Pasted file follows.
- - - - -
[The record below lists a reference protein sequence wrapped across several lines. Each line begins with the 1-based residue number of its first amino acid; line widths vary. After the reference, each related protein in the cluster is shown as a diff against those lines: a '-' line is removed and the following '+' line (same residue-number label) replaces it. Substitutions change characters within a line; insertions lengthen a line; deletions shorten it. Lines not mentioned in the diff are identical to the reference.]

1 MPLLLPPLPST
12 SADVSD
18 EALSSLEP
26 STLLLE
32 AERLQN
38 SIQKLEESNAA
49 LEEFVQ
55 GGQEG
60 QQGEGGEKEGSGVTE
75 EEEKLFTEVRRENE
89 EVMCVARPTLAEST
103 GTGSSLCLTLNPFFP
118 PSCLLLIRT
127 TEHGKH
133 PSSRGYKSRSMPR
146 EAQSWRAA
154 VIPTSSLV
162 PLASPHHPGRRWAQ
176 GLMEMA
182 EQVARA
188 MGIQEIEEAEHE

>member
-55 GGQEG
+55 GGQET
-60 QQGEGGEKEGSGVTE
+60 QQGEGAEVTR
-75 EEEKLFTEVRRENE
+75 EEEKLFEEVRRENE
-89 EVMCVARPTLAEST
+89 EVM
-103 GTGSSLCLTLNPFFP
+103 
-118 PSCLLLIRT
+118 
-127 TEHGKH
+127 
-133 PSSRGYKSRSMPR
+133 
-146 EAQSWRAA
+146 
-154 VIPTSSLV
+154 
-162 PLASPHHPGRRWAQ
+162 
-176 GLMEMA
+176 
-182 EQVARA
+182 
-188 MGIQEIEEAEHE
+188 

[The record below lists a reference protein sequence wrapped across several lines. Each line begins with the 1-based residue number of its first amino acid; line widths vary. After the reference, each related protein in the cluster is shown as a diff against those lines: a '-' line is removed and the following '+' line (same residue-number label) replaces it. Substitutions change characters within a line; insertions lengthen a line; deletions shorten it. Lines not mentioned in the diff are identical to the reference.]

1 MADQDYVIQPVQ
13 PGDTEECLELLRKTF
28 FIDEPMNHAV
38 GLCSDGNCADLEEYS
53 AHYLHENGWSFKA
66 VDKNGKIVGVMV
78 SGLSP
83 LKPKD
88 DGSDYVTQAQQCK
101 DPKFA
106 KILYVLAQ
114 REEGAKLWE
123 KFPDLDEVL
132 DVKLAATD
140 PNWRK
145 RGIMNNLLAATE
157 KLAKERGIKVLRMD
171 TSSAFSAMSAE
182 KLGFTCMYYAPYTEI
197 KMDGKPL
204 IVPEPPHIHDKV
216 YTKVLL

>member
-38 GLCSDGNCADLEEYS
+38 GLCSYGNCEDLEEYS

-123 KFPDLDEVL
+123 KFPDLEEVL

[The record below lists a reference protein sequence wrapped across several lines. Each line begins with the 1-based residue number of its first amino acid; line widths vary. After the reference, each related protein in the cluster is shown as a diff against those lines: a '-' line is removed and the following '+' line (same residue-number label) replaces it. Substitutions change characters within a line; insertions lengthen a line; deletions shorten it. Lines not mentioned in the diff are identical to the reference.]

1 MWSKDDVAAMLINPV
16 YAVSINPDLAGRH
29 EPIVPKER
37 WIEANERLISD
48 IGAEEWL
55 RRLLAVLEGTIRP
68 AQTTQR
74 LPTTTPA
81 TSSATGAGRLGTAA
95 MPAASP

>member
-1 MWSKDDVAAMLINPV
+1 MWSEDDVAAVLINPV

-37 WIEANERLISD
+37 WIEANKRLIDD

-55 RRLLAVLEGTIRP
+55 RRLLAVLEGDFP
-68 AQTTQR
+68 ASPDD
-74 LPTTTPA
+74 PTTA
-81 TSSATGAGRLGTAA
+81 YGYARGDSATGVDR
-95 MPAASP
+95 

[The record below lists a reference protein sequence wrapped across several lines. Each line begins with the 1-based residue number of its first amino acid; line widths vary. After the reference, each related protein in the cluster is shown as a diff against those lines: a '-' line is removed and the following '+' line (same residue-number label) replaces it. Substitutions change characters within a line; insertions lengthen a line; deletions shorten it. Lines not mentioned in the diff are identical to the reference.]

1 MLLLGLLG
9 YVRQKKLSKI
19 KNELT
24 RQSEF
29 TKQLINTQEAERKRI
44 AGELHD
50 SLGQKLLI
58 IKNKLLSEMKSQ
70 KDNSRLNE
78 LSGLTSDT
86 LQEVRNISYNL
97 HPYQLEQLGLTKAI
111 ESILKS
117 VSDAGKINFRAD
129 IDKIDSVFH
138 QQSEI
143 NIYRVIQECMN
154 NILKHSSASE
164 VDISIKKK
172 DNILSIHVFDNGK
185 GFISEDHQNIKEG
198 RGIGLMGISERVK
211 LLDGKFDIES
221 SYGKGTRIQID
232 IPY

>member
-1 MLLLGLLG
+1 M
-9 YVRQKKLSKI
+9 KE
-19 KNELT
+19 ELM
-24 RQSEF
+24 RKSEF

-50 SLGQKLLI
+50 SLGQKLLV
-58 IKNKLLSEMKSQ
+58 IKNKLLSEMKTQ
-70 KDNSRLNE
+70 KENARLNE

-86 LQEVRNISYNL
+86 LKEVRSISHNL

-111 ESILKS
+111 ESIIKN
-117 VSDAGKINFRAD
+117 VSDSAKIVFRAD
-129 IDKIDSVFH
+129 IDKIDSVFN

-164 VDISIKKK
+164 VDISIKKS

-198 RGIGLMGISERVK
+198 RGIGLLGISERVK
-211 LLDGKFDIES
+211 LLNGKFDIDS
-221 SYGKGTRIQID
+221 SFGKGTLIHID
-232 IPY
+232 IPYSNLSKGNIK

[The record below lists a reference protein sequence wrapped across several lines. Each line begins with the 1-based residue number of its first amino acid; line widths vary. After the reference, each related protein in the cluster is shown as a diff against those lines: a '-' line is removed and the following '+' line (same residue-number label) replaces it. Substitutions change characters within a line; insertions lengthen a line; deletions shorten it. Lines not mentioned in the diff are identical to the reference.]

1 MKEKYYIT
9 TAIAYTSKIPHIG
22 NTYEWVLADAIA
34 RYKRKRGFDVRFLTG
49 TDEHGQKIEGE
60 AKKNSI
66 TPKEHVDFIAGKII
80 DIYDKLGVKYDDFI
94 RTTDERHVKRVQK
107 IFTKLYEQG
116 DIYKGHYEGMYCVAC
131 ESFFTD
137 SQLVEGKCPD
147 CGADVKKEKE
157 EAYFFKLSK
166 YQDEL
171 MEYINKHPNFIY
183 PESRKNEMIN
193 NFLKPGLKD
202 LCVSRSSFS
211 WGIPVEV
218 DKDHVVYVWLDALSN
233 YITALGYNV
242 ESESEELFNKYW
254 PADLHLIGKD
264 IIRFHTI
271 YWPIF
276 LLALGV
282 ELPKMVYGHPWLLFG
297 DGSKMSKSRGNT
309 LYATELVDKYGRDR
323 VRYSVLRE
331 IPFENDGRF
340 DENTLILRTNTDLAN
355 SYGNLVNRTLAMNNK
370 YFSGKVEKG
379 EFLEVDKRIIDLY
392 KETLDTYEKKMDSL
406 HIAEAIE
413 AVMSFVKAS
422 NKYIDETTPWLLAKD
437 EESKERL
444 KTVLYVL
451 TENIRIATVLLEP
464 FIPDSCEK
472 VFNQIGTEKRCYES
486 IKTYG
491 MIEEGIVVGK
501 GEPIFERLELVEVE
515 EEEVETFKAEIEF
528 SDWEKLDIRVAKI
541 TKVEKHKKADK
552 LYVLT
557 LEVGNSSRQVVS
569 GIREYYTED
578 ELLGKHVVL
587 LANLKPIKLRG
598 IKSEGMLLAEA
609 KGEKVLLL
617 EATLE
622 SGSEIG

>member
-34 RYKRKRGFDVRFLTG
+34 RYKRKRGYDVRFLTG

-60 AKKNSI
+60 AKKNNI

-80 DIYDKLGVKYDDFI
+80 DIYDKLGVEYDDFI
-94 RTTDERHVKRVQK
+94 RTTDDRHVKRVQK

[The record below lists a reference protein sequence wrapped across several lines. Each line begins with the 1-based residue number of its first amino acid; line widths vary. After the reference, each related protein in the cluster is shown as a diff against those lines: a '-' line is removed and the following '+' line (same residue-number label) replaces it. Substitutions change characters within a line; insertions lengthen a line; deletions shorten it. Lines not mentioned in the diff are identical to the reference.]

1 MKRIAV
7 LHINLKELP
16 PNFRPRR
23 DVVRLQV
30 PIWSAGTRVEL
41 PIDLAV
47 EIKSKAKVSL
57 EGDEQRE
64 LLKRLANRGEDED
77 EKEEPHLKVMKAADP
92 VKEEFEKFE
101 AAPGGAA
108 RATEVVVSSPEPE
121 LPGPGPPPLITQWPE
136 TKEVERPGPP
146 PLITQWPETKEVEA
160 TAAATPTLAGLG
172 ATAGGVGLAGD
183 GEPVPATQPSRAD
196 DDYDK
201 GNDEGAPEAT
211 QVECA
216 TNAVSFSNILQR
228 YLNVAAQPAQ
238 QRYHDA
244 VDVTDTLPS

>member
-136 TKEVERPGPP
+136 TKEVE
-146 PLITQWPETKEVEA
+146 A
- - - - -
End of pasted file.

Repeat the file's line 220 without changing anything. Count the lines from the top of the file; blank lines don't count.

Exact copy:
569 GIREYYTED